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C.D. Warner, et al., comp.  The Library of the World’s Best Literature.
An Anthology in Thirty Volumes.  1917.
H. R. Keller.  The Reader’s Digest of Books.
 
The Maid of Sker
Richard Doddridge Blackmore (1825–1900)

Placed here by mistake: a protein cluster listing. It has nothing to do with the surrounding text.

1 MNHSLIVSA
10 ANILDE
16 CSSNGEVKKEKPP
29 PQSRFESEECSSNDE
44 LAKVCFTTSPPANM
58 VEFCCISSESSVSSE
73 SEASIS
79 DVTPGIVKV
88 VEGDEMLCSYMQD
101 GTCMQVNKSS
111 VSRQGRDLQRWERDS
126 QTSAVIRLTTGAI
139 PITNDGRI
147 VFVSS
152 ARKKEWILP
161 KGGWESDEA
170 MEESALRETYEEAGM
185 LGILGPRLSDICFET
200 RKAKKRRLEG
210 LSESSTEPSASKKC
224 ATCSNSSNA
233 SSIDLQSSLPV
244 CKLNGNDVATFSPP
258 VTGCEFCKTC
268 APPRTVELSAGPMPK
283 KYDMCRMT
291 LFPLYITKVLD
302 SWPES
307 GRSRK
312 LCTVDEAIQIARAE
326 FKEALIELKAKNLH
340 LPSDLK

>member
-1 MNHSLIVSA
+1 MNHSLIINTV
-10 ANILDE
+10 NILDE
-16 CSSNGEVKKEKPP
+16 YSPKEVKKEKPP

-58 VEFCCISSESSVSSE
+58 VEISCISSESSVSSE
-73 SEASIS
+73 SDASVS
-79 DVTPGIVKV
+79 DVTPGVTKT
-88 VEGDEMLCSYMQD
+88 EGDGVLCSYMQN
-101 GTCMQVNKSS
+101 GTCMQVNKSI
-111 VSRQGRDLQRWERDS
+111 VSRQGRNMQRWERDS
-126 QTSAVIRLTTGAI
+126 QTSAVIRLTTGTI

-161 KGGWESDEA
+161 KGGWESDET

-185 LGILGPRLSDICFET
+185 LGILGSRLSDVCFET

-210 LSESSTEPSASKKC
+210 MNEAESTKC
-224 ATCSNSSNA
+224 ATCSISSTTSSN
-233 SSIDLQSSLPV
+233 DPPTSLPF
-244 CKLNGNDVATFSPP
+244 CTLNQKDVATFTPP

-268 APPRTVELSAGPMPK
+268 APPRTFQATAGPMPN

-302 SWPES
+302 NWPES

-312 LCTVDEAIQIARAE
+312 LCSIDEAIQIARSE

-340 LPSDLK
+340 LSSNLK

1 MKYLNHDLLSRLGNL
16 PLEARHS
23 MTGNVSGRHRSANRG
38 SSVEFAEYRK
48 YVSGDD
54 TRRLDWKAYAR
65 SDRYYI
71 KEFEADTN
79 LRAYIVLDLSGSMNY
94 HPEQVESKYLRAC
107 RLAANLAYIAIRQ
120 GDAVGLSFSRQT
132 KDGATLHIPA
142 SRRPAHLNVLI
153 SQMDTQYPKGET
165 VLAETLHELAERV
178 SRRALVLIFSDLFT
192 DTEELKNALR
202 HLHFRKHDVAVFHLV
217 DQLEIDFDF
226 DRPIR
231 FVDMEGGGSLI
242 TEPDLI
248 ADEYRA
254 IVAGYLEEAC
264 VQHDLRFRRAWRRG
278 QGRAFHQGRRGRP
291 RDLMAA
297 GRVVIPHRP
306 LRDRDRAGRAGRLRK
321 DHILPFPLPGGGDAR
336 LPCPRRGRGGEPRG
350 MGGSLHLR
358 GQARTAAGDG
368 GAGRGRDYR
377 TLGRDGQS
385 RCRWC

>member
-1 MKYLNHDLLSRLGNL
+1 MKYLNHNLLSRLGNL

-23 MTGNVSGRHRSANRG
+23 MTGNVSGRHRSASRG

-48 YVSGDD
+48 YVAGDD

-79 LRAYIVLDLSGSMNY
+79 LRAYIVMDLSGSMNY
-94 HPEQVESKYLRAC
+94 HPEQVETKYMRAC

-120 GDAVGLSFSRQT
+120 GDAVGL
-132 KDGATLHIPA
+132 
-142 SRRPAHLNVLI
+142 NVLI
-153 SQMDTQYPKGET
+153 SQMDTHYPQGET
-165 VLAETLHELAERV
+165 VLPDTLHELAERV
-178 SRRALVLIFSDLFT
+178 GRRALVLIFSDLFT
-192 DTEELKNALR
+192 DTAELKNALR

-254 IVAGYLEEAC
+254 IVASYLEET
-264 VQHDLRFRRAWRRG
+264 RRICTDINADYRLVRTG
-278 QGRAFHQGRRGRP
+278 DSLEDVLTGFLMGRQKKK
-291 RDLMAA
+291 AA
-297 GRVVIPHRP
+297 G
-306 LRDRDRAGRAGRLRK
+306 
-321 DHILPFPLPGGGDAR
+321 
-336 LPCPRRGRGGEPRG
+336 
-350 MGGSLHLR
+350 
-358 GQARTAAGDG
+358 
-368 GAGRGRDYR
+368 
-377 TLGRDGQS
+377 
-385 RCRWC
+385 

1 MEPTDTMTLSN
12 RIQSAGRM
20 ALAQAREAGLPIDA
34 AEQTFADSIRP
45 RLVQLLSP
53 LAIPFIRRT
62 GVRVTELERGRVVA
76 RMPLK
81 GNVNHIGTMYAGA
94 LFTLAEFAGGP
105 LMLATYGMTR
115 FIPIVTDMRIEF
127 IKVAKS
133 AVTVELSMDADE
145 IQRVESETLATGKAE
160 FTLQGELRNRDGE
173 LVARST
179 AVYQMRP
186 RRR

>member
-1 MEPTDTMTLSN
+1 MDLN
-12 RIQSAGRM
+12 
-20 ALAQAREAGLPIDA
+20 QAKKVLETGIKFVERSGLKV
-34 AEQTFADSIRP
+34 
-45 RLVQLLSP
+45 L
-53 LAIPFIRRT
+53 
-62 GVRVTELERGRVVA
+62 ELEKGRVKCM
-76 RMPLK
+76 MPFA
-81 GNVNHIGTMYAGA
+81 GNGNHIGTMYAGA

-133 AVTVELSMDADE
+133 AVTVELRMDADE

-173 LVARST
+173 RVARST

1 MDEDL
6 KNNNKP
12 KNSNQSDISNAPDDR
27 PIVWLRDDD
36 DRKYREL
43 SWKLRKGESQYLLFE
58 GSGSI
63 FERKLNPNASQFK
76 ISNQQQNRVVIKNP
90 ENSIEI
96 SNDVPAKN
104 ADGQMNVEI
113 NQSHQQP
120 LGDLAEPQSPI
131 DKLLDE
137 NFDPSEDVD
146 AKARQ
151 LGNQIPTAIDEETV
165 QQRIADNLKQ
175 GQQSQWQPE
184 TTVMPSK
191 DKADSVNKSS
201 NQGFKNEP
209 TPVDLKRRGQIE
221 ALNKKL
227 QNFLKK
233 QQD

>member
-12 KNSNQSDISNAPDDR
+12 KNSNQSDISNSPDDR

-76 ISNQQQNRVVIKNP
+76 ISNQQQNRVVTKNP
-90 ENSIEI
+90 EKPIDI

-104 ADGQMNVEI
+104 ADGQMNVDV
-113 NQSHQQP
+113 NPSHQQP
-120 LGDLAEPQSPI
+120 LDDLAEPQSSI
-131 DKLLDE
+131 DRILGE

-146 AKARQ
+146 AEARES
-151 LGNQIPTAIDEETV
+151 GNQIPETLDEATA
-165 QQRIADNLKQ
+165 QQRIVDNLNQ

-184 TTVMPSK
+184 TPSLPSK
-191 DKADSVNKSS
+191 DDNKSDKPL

Maid of Sker, The, by Richard D. Blackmore (1872), carries one through the last twenty years of the eighteenth century in England and Wales. “Fisherman Davy” Llewellyn, ’longshore sailor, and later, one of Lord Nelson’s very bravest “own,”—while fishing along the shores of Bristol Channel and Swansea Bay, finds in a drifting boat, which is carried by the seas into Pool Tavan, a wee two-year-old child asleep,—the Maid of Sker. “Born to grace,” and very beautiful too, is this “waif of the sea,” first known as “Bardie,” then Andalusia; and last proved, by the true Bampfylde peculiarity of thumbs, to be Bertha, the long-lost daughter of that aristocratic family. Brave Commander Rodney Bluett’s proud relations do not therefore object to his marriage with the heroine. The old veteran’s description of naval engagements, and his quaint views of “the quality” (the story is a first-person narrative throughout), makes it intensely dramatic. The death and disinterment of “Black Evan’s” five sons, smothered in a sand-storm; the villainy of giant Parson Chowne, and his savage death from hydrophobia; and the honest love of the narrator for Lady Isabel Carey, are prominent factors in the development of the plot. It is to the latter that old Davy, describing “the unpleasantness of hanging,” remarks, “I had helped, myself, to run nine good men up at the yard-arm. And a fine thing for their souls, no doubt, to stop them from more mischief, and let them go up while the Lord might think that other men had injured them….” In another place he is made to admit, “If my equal insults me, I knock him down; if my officer does it, I knock under….” These illustrations show something of the drollery of much of Blackmore’s writing.  1
 
 
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